S’pore’s public transport is more affordable than other countries. Why do S’poreans think otherwise?
We provide the context for the increase and provide a few potential reasons for S'poreans' frustrations.
Public transport fare is always a contentious subject.
Commuters demand cheaper and affordable public transport, while public transport operators want to increase fare to cover costs and turn a profit.
In July 2019, Coordinating Minister for Infrastructure and Minister for Transport Khaw Boon Wan said in Parliament that the current level of revenue from public transport fare is not able to offset the higher cost of operating and maintaining Singapore’s rail network.
Fare revenue not catching up with cost
Between 2016 and 2017, the total cost of running the rail network increased by around S$270 million, according to Khaw.
The government also pumped S$1.9 billion into taking over the ownership of all of Singapore’s rail operating assets under the Rail Financing Framework.
Fares, on the other hand, did not keep up. In fact, it went down by 8.3 per cent between 2015 and 2017.
According to the Ministry of Transport (MOT), the rail division from SMRT and SBS Transit have been making losses:
“In the financial year ending on March 31, 2018, SMRT Trains reported a loss of $86 million, while SMRT Corp a loss of around $70 million.
SBS Transit’s Downtown Line has similarly registered losses of $125 million over the past three years, while its train division as a whole also lost tens of millions of dollars.”
This, warned MOT, cannot be sustained without performance degradation in the long run.
Is public transport affordable?
According to the Public Transport Council (PTC), households have been spending proportionately less of their monthly income over the past years.
Data tracked by the PTC suggests that the average public transport commuter household (indicated by the red line in the graph) spends about 1.9 per cent of their monthly household income on public transport in 2017.
Lower-income public transport commuter households (blue line) spend about 2.7 per cent of their monthly household income on public transport in 2017.
Objectively, spending between 1.9 and 2.7 per cent of your household income on public transport is not high, but how does it compare to other countries?
Ranked 2nd in affordability
A 2018 NTU study (commissioned by the PTC) found that, compared against 11 major cities, Singapore ranked second in terms of affordability when benchmarked against 11 major cities.
It created an index using a typical family of two adults and two school-going children and calculated the amount of household spending for sixty 10km-trips (two trips daily for 30 days).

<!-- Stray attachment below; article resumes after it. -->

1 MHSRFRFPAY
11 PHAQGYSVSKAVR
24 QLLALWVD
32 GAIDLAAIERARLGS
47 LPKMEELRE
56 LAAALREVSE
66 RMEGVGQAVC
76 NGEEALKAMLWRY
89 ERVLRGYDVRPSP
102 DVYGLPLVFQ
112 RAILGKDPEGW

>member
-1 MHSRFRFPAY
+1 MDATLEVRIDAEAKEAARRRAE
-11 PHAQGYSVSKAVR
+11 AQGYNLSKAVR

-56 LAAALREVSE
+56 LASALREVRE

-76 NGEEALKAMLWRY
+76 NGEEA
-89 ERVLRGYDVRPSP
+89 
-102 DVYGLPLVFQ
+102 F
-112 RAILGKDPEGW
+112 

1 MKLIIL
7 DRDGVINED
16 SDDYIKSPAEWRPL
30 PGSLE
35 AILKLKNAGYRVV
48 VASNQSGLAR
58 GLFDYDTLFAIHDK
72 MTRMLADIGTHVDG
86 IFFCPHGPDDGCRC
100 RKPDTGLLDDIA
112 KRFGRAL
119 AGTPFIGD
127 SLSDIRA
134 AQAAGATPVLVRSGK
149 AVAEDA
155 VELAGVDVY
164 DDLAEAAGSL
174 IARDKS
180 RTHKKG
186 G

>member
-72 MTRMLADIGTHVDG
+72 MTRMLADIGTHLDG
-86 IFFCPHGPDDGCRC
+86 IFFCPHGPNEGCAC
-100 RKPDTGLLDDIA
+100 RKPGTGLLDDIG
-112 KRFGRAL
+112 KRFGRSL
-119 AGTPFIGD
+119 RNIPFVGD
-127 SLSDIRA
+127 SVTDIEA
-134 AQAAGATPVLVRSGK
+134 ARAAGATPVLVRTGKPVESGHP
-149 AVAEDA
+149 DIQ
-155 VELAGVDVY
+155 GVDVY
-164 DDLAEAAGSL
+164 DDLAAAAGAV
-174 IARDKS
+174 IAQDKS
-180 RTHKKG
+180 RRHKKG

Similar to the PTC’s index, this study took the household disposable income of the second quintile income group which is most likely to take public transport.
In terms of public transport affordability, only San Francisco trumped Singapore.
Singapore collected the lowest amount of fare revenue
The study also found that Singapore collected the lowest amount of fare revenue per passenger kilometre among seven cities that were surveyed.
Using data from 2016, the study discovered that Singaporeans paid 11 cents per passenger kilometre. In Hong Kong, this was 14 cents per kilometre while Londoners paid 19 cents.
The study said:
“This means that for an average trip of 10 kilometres, Londoners pay at least S$0.80 more than Singapore commuters and Hong Kong commuters pay at least S$0.30 more. In fact, charging Singapore’s fares would result in Hong Kong and London making a loss of $713 million and $2.16 billion in fare revenue respectively.”
The study ended with a call for the PTC to “strike a better balance between fare affordability and cost recovery”.
Why do Singaporeans perceive public transport to be unaffordable?
Singapore’s public transport, especially our rail network, has improved over the years.
Singaporeans are also generally satisfied with our public transport’s efficiency, availability, and convenience, according to this 2018 McKinsey&Company report.
Public transport in Singapore is also objectively affordable when compared with other countries.
However, when surveyed, Singaporeans say they are unsatisfied with affordability. So what gives?
It’s hard to pinpoint the exact reason why.
One can postulate that some people don’t want to pay much for a public good like public transport.
Coupled with the fact that public transport operator CEOs receive million-dollar pay to supply this public good, it is easy to see why some might feel irked.
And when the media higlights the occasional train disruption (which has been on the decline), one might question the need to pay more for a service that doesn’t quite live up to expectations.
Here, it should be said that nationalising public transport might (ironically) lead to higher fares and lower service levels – according to the government.
Another reason could be the perception that comes with the impression about the increasing costs of living in Singapore.
Less than two weeks before Khaw announced that “regular fare adjustments” are needed, SP Group announced that electricity tariffs will increase by 6.4 per cent for this quarter.
This onslaught of “increases” gives the impression that it is getting more and more expensive to live in Singapore.
There are no easy answers to these. But what is certain is that what we pay now to take the bus and train is too low.
This means that we should expect and embrace the fact that we need to pay the right amount for the service we are getting.
If we still want a world class public transport system, that is.
Top image by Joshua Lee